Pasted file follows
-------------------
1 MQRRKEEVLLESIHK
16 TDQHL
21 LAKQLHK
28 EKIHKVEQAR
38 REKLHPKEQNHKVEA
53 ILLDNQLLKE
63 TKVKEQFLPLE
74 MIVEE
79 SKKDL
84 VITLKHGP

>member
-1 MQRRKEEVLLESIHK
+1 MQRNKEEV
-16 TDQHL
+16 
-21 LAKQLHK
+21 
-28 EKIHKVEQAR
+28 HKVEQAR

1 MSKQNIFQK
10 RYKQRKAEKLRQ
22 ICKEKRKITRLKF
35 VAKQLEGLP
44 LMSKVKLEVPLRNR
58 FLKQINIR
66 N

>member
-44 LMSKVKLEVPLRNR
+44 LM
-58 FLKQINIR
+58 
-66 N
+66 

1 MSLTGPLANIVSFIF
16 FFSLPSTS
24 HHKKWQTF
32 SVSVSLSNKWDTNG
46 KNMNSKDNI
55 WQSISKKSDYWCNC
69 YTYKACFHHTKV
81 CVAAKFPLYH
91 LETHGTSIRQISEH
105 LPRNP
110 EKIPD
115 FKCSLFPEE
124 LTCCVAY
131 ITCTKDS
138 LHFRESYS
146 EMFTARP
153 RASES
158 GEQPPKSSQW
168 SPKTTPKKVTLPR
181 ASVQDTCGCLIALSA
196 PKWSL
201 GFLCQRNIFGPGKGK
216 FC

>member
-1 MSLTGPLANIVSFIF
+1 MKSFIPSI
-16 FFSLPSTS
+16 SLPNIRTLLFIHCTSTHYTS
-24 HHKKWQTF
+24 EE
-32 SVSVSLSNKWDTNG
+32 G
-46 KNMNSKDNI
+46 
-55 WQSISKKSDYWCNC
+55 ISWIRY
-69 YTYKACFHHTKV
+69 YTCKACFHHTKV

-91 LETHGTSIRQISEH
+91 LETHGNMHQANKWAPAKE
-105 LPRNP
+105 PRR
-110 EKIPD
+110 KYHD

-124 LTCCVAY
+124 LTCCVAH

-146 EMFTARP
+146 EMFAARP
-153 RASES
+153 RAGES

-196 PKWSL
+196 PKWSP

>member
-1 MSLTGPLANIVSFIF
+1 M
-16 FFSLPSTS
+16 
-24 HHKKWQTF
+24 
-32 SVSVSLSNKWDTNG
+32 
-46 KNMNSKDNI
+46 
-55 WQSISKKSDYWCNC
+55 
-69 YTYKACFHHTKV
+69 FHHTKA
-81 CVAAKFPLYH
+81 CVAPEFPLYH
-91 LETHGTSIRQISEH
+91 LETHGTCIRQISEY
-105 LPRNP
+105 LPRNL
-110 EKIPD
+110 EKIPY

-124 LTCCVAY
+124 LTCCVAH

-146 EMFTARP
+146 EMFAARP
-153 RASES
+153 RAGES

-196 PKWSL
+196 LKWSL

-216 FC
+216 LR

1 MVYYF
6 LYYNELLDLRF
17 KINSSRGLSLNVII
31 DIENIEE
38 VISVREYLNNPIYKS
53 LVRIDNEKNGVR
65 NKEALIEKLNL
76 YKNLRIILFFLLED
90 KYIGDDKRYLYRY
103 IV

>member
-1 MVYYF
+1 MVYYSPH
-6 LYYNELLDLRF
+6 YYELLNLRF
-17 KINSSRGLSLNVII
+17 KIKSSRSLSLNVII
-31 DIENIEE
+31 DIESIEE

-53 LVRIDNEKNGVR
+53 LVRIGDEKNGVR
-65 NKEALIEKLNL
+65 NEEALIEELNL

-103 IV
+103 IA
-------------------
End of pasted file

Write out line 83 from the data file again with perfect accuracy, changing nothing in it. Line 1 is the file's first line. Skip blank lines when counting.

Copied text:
+153 RAGES